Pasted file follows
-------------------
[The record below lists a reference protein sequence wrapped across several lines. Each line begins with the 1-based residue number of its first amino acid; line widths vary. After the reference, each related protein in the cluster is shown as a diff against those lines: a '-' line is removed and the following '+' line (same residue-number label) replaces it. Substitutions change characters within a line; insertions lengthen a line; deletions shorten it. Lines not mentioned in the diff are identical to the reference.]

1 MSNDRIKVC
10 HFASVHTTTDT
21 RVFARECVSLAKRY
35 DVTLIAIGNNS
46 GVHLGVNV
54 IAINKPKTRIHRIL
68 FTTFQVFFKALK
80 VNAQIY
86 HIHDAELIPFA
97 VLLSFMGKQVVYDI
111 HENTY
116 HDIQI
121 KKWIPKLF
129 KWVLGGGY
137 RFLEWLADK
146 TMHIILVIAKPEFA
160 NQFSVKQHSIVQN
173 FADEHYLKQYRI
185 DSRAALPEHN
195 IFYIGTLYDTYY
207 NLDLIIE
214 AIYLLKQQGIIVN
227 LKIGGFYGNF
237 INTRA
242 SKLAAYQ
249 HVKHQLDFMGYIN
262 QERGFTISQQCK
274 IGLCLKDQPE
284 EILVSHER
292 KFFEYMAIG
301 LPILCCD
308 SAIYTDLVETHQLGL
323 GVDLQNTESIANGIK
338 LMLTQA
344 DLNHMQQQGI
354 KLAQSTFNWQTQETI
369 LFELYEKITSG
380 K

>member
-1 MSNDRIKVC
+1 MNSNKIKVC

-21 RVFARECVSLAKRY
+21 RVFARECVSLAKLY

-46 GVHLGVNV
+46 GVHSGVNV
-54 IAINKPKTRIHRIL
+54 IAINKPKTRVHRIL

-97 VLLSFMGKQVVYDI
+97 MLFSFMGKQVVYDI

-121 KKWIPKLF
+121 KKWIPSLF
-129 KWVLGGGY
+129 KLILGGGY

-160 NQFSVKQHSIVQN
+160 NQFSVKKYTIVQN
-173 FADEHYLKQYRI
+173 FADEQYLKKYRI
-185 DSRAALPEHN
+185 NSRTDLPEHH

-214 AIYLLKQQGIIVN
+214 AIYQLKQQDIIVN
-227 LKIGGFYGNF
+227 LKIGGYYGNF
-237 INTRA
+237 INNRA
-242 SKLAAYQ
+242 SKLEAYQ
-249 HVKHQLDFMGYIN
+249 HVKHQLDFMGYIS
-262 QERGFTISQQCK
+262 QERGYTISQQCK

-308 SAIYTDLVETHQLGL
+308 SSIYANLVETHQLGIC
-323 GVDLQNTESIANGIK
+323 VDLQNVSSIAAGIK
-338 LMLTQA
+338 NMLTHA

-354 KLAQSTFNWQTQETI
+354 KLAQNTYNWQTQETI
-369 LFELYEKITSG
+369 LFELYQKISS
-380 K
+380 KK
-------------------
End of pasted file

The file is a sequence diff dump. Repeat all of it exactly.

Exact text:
[The record below lists a reference protein sequence wrapped across several lines. Each line begins with the 1-based residue number of its first amino acid; line widths vary. After the reference, each related protein in the cluster is shown as a diff against those lines: a '-' line is removed and the following '+' line (same residue-number label) replaces it. Substitutions change characters within a line; insertions lengthen a line; deletions shorten it. Lines not mentioned in the diff are identical to the reference.]

1 MSNDRIKVC
10 HFASVHTTTDT
21 RVFARECVSLAKRY
35 DVTLIAIGNNS
46 GVHLGVNV
54 IAINKPKTRIHRIL
68 FTTFQVFFKALK
80 VNAQIY
86 HIHDAELIPFA
97 VLLSFMGKQVVYDI
111 HENTY
116 HDIQI
121 KKWIPKLF
129 KWVLGGGY
137 RFLEWLADK
146 TMHIILVIAKPEFA
160 NQFSVKQHSIVQN
173 FADEHYLKQYRI
185 DSRAALPEHN
195 IFYIGTLYDTYY
207 NLDLIIE
214 AIYLLKQQGIIVN
227 LKIGGFYGNF
237 INTRA
242 SKLAAYQ
249 HVKHQLDFMGYIN
262 QERGFTISQQCK
274 IGLCLKDQPE
284 EILVSHER
292 KFFEYMAIG
301 LPILCCD
308 SAIYTDLVETHQLGL
323 GVDLQNTESIANGIK
338 LMLTQA
344 DLNHMQQQGI
354 KLAQSTFNWQTQETI
369 LFELYEKITSG
380 K

>member
-1 MSNDRIKVC
+1 MNSNKIKVC

-21 RVFARECVSLAKRY
+21 RVFARECVSLAKLY

-46 GVHLGVNV
+46 GVHSGVNV
-54 IAINKPKTRIHRIL
+54 IAINKPKTRVHRIL

-97 VLLSFMGKQVVYDI
+97 MLFSFMGKQVVYDI

-121 KKWIPKLF
+121 KKWIPSLF
-129 KWVLGGGY
+129 KLILGGGY

-160 NQFSVKQHSIVQN
+160 NQFSVKKYTIVQN
-173 FADEHYLKQYRI
+173 FADEQYLKKYRI
-185 DSRAALPEHN
+185 NSRTDLPEHH

-214 AIYLLKQQGIIVN
+214 AIYQLKQQDIIVN
-227 LKIGGFYGNF
+227 LKIGGYYGNF
-237 INTRA
+237 INNRA
-242 SKLAAYQ
+242 SKLEAYQ
-249 HVKHQLDFMGYIN
+249 HVKHQLDFMGYIS
-262 QERGFTISQQCK
+262 QERGYTISQQCK

-308 SAIYTDLVETHQLGL
+308 SSIYANLVETHQLGIC
-323 GVDLQNTESIANGIK
+323 VDLQNVSSIAAGIK
-338 LMLTQA
+338 NMLTHA

-354 KLAQSTFNWQTQETI
+354 KLAQNTYNWQTQETI
-369 LFELYEKITSG
+369 LFELYQKISS
-380 K
+380 KK